Posted on Reply
#18
gaximodo
At Intel's position, where competition is virtually non-existing, they still try to keep up with their own moore's law and competing with themselves, and is taking all the blame of AMD's failures? WTF? Even a high school student would easily understand why monopoly is bad. But keeping a non-performing competitor alive in a duopoly/oligopoly is worse hello? AMD has had problems since when? STOP buying all this monopoly bullsh!t and stop supporting AMD, let it fail, let someone else takes on the competition against Intel.
Posted on Reply
#19
Vinska
Vinska said:
Keep in mind that the amounts they paid to AMD are laughably large compared to the long-lasting damage Intel done to AMD with this
I meant laughably small, dang it :(
damn typos, changed the whole meaning by accident
Posted on Reply
#20
gaximodo
Vinska said:
I meant laughably small, dang it :(
damn typos, changed the whole meaning by accident
And support to your statement?

Edit: I agree it is a reasonable assumption, but it is just your assumption without any sort of support.
Posted on Reply
#21
medi01
gaximodo said:
If AMD were trying to bribe anyone not to buy Intel products, they will take it as a joke and that's why it never happened.
Oh, bribe? So that's what Intel did to Compaq? You know, when they've refused to get AMD's CPUs offered FOR FREE.
So AMD couldn't do it (you know, "bribe"), because "it would look like a joke" for some reason. That's a reason enough...

gaximodo said:
At Intel's position, where competition is virtually non-existing, they still try to keep up with their own moore's law and competing with themselves, and is taking all the blame of AMD's failures? WTF?
Yeah, reading comprehension problems, WTF.
Try to read #12, maybe #15 too.

And those 7-11% bumps surely "rock", still on my i5 750, thanks.


GhostRyder said:
OEM's are the main problem for continued loss in market share. How many major OEM's can you name that have GPU's in their desktops, laptops, servers, etc... Even the ones we see for sale are only a small portion of the devices the companies sell. If I walk into somewhere like BestBuy or Frys I see about 10% of the laptops and desktops there have an AMD CPU/APU or GPU while the rest contain Intel CPU's and either an Intel Integrated or NVidia GPU.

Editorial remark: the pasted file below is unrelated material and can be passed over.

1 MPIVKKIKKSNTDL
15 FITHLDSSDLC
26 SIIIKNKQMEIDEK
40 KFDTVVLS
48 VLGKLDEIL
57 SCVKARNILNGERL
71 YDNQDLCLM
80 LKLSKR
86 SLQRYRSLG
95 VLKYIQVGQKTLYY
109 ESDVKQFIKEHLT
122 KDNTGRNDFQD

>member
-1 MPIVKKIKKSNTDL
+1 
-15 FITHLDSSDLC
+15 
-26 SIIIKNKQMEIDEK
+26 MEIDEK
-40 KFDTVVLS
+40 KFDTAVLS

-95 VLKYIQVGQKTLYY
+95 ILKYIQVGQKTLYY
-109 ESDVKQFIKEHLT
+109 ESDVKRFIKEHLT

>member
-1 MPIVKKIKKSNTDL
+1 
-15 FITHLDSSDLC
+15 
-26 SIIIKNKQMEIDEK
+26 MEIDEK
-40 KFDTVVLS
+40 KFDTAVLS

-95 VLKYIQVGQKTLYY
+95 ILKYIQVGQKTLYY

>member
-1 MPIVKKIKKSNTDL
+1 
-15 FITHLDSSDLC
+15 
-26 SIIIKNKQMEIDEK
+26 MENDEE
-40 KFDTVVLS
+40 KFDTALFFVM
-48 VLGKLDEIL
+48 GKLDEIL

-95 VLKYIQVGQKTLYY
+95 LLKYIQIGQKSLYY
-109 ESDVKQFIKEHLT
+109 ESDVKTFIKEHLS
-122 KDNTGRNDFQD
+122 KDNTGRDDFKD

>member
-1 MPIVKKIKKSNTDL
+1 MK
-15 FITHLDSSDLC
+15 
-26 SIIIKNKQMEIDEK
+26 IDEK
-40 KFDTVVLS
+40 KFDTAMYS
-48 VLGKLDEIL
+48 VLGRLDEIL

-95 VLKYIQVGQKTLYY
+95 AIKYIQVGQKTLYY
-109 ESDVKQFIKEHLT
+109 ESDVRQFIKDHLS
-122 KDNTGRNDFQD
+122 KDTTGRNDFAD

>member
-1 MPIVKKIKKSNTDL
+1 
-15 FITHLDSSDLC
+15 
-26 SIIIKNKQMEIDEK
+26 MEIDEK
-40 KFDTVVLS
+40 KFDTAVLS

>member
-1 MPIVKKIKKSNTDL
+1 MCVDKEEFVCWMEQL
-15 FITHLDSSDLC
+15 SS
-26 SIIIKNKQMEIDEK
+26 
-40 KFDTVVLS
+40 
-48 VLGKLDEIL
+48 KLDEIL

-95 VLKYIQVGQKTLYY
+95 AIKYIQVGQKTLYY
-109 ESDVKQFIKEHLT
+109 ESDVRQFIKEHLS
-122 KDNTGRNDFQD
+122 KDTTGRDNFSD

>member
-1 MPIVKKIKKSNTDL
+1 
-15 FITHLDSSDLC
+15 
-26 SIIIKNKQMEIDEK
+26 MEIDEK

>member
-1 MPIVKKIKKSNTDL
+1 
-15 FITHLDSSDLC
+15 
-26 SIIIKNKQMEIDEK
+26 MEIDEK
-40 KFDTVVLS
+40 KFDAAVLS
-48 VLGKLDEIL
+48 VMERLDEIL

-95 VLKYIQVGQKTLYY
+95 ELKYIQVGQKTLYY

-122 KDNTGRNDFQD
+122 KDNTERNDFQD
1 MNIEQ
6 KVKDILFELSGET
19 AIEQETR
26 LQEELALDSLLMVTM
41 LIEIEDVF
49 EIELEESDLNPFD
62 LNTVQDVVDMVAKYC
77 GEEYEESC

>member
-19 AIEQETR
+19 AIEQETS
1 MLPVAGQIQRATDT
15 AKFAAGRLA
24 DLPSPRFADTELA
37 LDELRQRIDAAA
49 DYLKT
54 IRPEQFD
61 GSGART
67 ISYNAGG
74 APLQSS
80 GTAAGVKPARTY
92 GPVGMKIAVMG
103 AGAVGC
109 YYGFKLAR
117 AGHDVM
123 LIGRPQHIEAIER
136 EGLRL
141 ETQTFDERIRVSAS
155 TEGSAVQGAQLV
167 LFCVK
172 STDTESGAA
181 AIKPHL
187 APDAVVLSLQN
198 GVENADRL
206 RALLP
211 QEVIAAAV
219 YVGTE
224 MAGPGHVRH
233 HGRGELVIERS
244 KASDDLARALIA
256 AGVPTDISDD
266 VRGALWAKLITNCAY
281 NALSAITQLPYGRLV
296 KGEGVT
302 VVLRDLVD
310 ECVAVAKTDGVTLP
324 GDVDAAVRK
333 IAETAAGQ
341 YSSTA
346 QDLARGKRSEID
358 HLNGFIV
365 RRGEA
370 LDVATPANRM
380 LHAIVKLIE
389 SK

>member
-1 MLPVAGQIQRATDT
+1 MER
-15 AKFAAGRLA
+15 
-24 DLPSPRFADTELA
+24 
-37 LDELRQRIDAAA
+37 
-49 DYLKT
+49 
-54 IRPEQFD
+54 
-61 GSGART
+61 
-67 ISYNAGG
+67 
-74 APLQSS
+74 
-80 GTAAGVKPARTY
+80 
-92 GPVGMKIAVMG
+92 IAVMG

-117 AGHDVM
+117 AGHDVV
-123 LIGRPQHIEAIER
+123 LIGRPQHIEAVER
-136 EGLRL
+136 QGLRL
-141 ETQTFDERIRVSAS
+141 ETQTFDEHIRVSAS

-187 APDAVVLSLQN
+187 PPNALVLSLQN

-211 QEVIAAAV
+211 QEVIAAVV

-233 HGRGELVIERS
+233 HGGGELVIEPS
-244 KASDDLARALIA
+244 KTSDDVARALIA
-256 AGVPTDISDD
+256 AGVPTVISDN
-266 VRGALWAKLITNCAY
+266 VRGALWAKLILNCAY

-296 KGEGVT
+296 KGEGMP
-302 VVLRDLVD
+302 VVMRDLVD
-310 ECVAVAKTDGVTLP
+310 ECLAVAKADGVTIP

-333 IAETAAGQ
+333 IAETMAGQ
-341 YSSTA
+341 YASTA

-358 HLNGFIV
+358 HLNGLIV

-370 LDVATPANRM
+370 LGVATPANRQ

Well, check, say, amazon. Search for "PCIe graphic card".
On amazon.de only 2 out of 24 card on the first page are AMD. (380 somewhere at the end of a first dozen, and 5450 on position 4.
=/
Posted on Reply
#22
gaximodo
medi01 said:
Oh, bribe? So that's what Intel did to Compaq? You know, when they've refused to get AMD's CPUs offered FOR FREE.
So AMD couldn't do it (you know, "bribe"), because "it would look like a joke" for some reason. That's a reason enough...



Yeah, reading comprehension problems, WTF.
Try to read #12, maybe #15 too.

And those 7-11% bumps surely "rock", still on my i5 750, thanks.
I read #12, #15 was rather pointing out the obvious - and the conclusion the first time AMD made something better than their competition who has a brand and record of success, consumers should jump platform is just, not very well thought thru.

I'm not defending Intel, I'm simply telling my opinion that supporting AMD is not doing anything good to the consumers.

AMD should fall and have someone take over the company and competition.
Posted on Reply
#23
Eroticus
gaximodo said:
I read #12, #15 was rather pointing out the obvious.

I'm not defending Intel, I'm simply telling my opinion that supporting AMD is not doing anything good to the consumers.

AMD should fall and have someone take over the company and competition.
"Nothing good"

Nah Intel and specially Nvidia just overrated companies.
Posted on Reply
#24
EarthDog
Octavean said:
I believe the word you are looking for is "Oligopoly".

An Oligopoly is a market in which only a few firms dominate. Since AMD is still in the market when others have virtually disappears (such as Cyrix for example) there is still competition in some form.

AMD's ability to compete well not withstanding,.....
I teach a man to fish, you gave him the fish, LOL!!!!!
Posted on Reply
#25
Musaab
The problems AMD has never came from engineering departments but from the management and their terrible designs starting with Hector Ruiz till tody. Every company in this world has its bad days but the management is the one who decide whether the company will rise from ashes like phoenix or drag them to bankruptcy. And in AMD's case it looks like the second.